In the port city of Penderyn, Silbrey once served as a soldier for the cruel, ambitious guildmaster. Silbrey escaped the city and her life of violence by rushing into marriage and motherhood. Now she returns to Penderyn to atone for her crimes and confront the guildmaster who controlled her.
Silbrey discovers there is more to her past than even she realized, beyond the familiar cobbled streets of the city. What begins as a fairy tale transforms in an epic adventure about love and loss—and a woman with a strange connection to the natural world.
A former soldier must confront her past and the despotic plutocrat she once served in this fantasy.
Timon, a priest of the god Taraki in Penderyn, raises a foundling he names Piper. A wild girl, Piper keeps running away to the city and eventually stays there, making a modest living with odd jobs and begging. In the wealthy quarter, Piper jumps a mansion’s fence and is challenged by its owner, Dahlia Tulan. Dahlia is the city’s guildmaster—fabulously wealthy, powerful, and ruthless—and though she intends to kill the trespasser, Piper fights back valiantly. The guildmaster instead adopts the girl, renaming her Silbrey, and has her trained as a cold, brutal enforcer. But Silbrey discovers her heart when she falls in love with Callis, a handsome shepherd in the marketplace. Disguising her violent past from him, Silbrey gets permission from Dahlia to leave the city with him. But there’s a catch: Neither can ever return. Years later, Silbrey doesn’t know how to tell her daughter and husband they mustn’t go to Penderyn market. When they do, disaster strikes, bringing Silbrey back to the city, where she will not only face off against Dahlia, but also deal with her true self. In his series opener, Hopkins writes graceful and sinewy prose that vividly describes action, emotion, and inner life. His thoughtful, captivating worldbuilding is less socially hidebound than that of many fantasy sagas, as with Silbrey’s attraction “to men, to women, and to people who didn’t fit into these crude categories.” An open-content scheme means other writers may use Hopkins’ setting and its rich ground for storytelling. Debut illustrator Decena contributes lovely, intricately crosshatched monochrome pictures that capture the book’s atmosphere.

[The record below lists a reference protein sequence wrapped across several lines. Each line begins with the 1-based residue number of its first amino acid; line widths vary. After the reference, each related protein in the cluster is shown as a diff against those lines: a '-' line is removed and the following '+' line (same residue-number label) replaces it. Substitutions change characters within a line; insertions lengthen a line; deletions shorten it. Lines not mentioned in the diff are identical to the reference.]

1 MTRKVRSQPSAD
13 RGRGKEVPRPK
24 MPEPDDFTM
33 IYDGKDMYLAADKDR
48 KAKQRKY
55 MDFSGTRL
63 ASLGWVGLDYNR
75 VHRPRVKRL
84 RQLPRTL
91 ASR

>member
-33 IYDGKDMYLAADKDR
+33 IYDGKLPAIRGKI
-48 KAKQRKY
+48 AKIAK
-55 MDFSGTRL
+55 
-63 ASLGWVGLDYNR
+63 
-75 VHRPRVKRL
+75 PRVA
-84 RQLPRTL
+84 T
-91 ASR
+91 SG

An accomplished and well-written tale leaving readers eager to keep exploring this intriguing world.